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Stanwins Coffee Lounge, on the High Street in Coldstream.

We were gasping for beverages and I was delighted to find that Stanwins offered Lady Grey leaf tea, something I don’t see as often as I’d like to.

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Delightful assistants happily awaiting treats.

The cafe had a Scandinavian feel, with a Danish poster on the wall and fresh, neutral decor.  The lovely lady who served us said her husband was Danish and instead of the usual toasties for lunch, they offered open sandwiches and other Scandinavian-inspired fare.

I don’t think any of the things we had were particularly Scandinavian, but they were jolly tasty.

I had an enormous toasted teacake with Lady Grey tea, delightful assistant no.2 had shortbread and a cappuccino, and delightful assistant no.1 went for a slice of Swiss roll and a pot of breakfast tea. This was the Swiss roll, which was apparently delicious:

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We all enjoyed our trip to Lindisfarne, and hope to go again one of these days.

Perhaps, if the next visit is post-referendum*, I might get an English stamp in my passport.

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Grassy path, Lindisfarne, with water tower on the left.

*In less than four months, on 18 September, Scotland goes to the polls to vote on the issue of Scottish independence. The question we’re being asked is ‘should Scotland be an independent country?’ If the majority of voters tick the ‘yes’ box, Scotland will cease to be part of the UK and become an independent country within the European Union.

Categories: Coffee, Earl Grey tea, England, Gardens, Photography, Scotland, Tea, Tearooms, Travel | Tags: , , , , , , , , , , , , , , , , , , , , , , , , , , , , , , , , , , , , | 42 Comments

Bicycles in bloom

The pretty seaside town of Pittenweem sits on Scotland’s east coast, in the Kingdom of Fife.

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With its red-roofed, white-washed buildings and quiet streets, it’s a delightful place to take a stroll and relax on a sunny day.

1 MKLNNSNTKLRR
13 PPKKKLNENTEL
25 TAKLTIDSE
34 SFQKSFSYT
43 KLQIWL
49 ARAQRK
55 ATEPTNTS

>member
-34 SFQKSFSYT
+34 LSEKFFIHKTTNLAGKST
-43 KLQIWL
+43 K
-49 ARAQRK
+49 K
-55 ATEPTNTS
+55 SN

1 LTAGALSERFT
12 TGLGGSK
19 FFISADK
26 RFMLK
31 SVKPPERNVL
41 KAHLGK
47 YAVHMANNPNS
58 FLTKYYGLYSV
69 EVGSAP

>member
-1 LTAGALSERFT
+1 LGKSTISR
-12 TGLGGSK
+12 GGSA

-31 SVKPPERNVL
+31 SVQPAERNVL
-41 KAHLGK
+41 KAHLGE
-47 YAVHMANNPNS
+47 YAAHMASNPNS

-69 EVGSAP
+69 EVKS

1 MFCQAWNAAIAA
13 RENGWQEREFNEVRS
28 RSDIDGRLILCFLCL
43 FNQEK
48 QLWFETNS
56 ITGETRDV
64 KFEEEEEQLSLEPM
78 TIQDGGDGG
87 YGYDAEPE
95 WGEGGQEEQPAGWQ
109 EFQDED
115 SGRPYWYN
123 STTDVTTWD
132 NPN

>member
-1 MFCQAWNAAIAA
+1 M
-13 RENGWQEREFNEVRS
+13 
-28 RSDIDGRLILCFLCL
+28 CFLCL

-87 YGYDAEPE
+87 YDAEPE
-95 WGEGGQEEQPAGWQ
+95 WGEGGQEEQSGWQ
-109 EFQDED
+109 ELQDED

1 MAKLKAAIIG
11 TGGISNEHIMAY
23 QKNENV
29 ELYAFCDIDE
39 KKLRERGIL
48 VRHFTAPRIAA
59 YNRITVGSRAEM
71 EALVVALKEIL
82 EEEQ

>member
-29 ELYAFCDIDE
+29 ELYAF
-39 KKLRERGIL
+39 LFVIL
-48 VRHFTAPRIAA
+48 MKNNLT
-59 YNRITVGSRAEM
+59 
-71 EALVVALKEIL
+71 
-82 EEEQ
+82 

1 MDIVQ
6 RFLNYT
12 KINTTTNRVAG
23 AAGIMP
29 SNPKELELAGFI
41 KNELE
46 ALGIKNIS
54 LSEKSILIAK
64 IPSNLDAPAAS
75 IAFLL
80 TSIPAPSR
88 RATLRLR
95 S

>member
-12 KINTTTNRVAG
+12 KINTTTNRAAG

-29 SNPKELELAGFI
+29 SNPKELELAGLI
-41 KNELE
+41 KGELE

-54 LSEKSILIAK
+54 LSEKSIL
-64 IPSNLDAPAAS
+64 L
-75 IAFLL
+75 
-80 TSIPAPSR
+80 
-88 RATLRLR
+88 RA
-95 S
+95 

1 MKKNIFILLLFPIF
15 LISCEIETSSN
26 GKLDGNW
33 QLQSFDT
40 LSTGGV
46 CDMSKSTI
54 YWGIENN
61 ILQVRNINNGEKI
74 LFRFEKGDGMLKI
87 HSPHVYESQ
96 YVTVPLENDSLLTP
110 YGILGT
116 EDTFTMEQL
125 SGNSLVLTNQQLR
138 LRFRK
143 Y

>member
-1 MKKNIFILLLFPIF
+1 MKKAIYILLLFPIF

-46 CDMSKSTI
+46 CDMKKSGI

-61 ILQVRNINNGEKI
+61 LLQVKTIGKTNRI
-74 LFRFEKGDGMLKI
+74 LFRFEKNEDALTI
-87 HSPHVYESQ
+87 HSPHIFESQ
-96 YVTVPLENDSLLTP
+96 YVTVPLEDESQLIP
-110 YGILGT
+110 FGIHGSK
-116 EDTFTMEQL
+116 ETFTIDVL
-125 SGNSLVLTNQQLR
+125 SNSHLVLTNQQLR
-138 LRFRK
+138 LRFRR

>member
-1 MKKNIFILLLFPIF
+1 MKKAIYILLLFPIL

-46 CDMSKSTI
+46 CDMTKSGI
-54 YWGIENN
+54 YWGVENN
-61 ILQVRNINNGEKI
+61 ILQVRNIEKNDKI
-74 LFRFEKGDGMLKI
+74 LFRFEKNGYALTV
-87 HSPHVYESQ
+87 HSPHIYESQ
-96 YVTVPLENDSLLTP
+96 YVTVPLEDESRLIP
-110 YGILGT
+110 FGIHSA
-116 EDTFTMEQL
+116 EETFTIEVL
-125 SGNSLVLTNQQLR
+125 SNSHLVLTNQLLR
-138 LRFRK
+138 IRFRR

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Last year, as part of Pittenweem in Bloom, a curious selection of old bicycles appeared throughout the town.

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Fisherman’s bike near the harbour.

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A cheery chap with a sack of potatoes outside the church.

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A bike selling eggs, although they’d all been snapped up when I walked past it.

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Little red bike that had apparently just come in from a swim.

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An artist’s bike with paintbrushes sticking out of paint pots attached to the frame.

Not all of the bikes were the right way up.

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Upside down bike harnessed to a tree in the main street.

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A question many bicycle owners consider at some point in their lives.

And at least one little bike had jumped up above street level.

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A surprisingly musical bicycle down a side street.

Pittenweem’s attractive ice cream shop had a bike secured outside the front door (you can only see the back wheel of it in the picture, I’m afraid).

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This next one had been fixed up with an unusual (if not terribly practical) set of square wheels:

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“The Flintstone Flyer”, a square wheeled oddity.

It was such a gloriously sunny day when I was snapping away at all these bikes that I felt I was somewhere considerably more exotic than the east coast of Scotland.

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A moment of disorientation – have I been transported to a Spanish island?

All of this bicycle business was pretty exhausting, but luckily revitalising victuals weren’t far away.

At the excellent Cocoa Tree Cafe, I fuelled up on an exquisite chocolate cake and a pot of cardamom tea:

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My treat came with a jug of single cream and I was very pleased with the little slug that formed when I poured the cream over the cake:

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My delightful assistant sated her hunger with a cream scone:

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*   *   *   *   *

If you’re ever mooching around in the Fife area wondering how to fill your time, I heartily recommend a trip to Pittenweem.

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A walk along the sea front makes for a pleasant bit of exercise, and while you’re dondering along be sure to keep an eye out for this appealing local resident.

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Categories: Architecture, Cake, Chocolate, Fife, Photography, Pittenweem, Scone, Scotland, Tea, Tearooms | Tags: , , , , , , , , , , , , , , , , , , , , , , , , , , , , | 48 Comments